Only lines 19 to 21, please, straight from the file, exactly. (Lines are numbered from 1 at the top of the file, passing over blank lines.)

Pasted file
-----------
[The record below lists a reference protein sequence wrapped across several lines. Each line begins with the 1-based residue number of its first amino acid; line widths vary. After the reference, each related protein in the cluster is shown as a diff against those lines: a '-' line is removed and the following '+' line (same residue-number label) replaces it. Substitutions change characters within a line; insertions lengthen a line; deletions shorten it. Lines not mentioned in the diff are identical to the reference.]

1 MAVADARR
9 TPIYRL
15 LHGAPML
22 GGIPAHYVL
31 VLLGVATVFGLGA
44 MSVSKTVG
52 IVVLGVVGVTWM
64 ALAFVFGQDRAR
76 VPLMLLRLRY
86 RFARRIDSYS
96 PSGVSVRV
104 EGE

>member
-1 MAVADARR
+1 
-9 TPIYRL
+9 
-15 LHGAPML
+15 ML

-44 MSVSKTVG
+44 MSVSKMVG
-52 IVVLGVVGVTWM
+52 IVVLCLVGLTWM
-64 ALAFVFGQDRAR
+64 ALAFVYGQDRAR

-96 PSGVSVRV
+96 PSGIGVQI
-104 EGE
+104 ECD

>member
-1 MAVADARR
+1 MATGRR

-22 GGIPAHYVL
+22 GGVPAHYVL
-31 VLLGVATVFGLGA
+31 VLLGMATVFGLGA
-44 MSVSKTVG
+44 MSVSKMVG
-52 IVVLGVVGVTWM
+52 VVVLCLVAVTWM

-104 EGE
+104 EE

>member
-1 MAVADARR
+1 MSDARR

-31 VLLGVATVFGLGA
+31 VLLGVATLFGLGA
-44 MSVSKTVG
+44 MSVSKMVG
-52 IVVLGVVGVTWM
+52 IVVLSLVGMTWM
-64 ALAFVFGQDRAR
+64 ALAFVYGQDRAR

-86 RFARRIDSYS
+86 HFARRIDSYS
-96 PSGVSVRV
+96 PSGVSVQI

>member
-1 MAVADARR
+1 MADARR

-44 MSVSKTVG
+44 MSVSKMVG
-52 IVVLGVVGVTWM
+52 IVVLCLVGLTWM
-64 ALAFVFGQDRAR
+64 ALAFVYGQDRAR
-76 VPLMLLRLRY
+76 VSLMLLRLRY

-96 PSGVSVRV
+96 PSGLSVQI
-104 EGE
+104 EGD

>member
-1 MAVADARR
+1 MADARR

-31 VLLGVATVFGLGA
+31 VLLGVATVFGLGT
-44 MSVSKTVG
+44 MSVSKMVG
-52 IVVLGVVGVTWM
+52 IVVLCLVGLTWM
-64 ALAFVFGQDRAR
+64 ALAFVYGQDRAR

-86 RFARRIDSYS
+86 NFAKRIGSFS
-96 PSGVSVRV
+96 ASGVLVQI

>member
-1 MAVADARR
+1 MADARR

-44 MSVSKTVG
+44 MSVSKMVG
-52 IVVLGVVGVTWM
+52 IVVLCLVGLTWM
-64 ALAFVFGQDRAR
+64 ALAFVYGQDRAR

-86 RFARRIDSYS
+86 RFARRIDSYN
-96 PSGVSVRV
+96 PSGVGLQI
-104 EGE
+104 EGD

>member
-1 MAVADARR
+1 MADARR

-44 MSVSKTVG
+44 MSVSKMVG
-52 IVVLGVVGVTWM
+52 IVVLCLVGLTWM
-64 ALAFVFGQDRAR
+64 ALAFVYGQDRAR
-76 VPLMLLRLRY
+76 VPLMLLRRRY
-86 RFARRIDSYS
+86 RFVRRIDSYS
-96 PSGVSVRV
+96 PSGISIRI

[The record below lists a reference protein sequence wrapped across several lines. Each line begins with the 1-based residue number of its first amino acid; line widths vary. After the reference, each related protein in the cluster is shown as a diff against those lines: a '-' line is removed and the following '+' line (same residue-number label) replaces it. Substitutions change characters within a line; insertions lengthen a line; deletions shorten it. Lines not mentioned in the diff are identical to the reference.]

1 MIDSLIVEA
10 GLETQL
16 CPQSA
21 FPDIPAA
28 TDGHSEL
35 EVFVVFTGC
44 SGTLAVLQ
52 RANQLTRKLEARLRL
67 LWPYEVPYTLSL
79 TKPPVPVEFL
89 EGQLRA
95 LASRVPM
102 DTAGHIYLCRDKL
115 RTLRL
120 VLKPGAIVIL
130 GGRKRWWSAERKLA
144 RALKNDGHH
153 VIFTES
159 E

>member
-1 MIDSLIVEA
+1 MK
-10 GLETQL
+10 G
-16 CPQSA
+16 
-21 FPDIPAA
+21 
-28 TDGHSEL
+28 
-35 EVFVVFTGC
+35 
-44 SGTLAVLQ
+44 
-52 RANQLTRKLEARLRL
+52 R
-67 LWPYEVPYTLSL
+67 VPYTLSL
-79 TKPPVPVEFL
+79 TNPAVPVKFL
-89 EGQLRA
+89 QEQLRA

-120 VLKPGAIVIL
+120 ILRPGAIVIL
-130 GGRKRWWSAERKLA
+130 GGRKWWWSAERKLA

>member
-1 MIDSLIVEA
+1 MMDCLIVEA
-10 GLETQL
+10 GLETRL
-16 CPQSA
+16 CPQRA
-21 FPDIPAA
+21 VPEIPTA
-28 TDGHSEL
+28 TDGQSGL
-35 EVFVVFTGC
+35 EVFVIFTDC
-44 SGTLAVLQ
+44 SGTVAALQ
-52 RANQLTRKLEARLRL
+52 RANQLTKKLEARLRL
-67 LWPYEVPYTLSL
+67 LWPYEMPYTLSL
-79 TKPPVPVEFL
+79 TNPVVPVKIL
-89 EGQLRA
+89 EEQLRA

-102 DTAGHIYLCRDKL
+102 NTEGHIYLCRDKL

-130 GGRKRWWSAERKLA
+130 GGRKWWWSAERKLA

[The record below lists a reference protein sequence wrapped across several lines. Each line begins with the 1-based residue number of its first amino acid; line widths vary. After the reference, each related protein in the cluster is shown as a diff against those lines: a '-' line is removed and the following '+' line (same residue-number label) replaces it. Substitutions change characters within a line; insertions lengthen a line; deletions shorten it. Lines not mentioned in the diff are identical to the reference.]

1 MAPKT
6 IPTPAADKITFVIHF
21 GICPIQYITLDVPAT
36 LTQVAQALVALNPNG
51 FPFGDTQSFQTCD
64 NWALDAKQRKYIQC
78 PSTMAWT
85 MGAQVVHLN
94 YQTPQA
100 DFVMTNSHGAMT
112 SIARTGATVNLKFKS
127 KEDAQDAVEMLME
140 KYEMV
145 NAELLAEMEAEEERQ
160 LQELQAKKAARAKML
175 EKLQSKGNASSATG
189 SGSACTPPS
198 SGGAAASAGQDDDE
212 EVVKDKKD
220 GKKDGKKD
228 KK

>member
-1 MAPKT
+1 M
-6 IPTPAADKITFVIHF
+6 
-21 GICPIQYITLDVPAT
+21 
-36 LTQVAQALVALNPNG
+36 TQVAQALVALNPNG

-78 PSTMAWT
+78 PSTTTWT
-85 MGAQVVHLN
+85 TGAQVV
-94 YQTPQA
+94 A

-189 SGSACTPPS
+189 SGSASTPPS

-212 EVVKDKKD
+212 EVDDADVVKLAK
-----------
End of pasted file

-15 LHGAPML
+15 ML

-44 MSVSKTVG